Next, it appears Defendants believe that if an employment contract existed the contract would not go into effect until IBK opened for business; because Plaintiff resigned before the opening date, Defendants believe there was no contract for them to interfere with. One, however, can interfere with an existing contract as well as a future contract. See Europlast Ltd. v. Oak Switch Sys., Inc., 10 F.3d 1266, 1274 (7th Cir. 1993).

 The contract -- existing or future -- was apparently between Plaintiff and IBK. Because a "party to a contract cannot be held liable for tortiously inducing himself to breach the contract," Rao v. Rao, 718 F.2d 219, 225 (7th Cir. 1983), IBK cannot logically be a defendant to this count. Whether corporate managers/officers can be held liable for inducing the corporation to breach a contract is another issue. See George A. Fuller Co. v. Chicago College of Osteopathic Medicine, 719 F.2d 1326 (7th Cir. 1983). Because Defendants failed to address this issue, the Court will not address it -- perhaps Defendants will address it when attacking Plaintiff's amended complaint.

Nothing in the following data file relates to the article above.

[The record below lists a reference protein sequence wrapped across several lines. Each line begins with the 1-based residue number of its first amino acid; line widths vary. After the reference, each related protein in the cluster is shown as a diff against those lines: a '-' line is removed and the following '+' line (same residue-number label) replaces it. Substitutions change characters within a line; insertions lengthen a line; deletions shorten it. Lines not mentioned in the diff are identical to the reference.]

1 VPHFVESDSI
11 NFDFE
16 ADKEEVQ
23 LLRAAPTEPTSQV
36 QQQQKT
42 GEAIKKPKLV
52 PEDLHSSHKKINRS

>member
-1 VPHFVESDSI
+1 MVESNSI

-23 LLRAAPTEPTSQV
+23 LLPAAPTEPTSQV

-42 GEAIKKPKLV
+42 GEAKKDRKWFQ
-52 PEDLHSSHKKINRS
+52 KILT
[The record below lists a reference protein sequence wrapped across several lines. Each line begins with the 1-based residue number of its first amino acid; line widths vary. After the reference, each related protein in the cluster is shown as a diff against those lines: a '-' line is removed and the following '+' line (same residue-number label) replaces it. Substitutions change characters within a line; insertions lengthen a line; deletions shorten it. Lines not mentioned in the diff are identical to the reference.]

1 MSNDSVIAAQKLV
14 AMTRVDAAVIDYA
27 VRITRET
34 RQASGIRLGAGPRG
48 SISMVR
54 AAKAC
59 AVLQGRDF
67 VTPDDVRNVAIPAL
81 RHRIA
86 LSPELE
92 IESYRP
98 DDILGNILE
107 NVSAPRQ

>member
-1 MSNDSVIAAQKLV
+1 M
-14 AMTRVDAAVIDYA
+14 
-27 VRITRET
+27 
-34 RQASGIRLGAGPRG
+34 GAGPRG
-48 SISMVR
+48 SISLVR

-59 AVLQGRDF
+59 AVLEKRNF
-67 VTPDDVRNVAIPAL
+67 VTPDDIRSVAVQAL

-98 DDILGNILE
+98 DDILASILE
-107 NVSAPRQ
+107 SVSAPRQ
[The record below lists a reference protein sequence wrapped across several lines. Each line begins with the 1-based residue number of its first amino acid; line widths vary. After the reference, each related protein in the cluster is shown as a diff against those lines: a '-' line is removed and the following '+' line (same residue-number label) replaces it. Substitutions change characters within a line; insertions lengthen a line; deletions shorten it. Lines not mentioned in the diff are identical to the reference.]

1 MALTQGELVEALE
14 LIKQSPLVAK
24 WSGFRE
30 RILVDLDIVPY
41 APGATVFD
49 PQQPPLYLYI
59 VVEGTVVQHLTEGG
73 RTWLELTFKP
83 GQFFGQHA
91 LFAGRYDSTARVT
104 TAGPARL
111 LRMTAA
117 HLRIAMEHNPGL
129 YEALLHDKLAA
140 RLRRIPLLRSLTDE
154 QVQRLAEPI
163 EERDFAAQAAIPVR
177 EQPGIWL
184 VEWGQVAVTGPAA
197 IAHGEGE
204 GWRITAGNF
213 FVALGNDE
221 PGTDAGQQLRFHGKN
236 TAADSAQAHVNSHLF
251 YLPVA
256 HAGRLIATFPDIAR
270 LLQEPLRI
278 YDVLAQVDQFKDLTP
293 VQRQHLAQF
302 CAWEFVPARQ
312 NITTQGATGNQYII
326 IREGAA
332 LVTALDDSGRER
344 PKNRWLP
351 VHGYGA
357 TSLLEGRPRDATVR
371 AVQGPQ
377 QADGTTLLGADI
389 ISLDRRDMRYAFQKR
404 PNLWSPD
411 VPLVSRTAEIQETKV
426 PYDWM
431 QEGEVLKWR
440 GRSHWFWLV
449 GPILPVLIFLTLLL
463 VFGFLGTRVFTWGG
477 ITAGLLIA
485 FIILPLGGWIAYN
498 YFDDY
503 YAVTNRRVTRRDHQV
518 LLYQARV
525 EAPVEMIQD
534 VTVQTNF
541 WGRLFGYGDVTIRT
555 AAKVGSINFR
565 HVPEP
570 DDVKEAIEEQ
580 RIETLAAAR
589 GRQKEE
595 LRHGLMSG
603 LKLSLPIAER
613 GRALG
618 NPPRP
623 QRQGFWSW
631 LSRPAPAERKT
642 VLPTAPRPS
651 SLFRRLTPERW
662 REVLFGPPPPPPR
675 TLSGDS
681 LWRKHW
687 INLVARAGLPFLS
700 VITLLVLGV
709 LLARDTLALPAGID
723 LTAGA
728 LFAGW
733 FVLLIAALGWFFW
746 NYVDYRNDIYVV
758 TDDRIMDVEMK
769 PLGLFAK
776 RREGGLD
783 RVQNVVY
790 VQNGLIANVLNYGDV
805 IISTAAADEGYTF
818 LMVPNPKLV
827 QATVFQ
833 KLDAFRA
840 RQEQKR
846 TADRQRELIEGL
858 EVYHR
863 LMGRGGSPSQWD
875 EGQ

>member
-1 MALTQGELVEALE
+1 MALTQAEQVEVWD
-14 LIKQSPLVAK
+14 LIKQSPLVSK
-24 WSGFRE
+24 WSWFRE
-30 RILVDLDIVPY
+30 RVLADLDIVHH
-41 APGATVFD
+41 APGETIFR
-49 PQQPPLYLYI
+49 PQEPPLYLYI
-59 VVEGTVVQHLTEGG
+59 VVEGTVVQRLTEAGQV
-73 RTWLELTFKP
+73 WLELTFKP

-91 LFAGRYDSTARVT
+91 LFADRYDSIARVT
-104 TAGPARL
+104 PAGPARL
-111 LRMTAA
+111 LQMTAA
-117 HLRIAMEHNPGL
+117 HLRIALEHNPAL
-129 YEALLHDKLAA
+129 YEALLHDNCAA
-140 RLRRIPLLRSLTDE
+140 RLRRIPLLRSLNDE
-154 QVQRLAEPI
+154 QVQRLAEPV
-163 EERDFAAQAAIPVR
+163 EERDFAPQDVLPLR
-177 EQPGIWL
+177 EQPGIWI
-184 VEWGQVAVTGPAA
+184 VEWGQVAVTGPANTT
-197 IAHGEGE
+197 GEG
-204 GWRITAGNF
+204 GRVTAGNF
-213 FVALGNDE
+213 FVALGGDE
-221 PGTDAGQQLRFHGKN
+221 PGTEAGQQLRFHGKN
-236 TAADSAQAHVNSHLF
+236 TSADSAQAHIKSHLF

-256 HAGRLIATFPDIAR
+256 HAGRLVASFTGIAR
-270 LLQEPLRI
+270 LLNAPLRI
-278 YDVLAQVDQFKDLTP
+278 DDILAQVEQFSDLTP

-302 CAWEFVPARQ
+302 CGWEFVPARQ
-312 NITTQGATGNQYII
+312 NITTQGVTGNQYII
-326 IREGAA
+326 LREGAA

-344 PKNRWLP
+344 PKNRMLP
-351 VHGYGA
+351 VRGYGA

E. Count IV - Violation of Limited Liability Company Act

 Defendants sole attack on this count is that it can only be brought against the corporation -- IBK -- not the individuals. The Court agrees. Plaintiff theorizes as to how the individuals could be liable, but the factual support for such theories is nowhere to be found in the complaint.


 Defendants' Motion to Dismiss is granted in part and denied in part. Plaintiff is ordered to file an amended complaint within ten (10) days clarifying the basis for his legal theories. Once filed, Defendants may file a motion to dismiss.

 Date: JUL 07 1997


 United States District Judge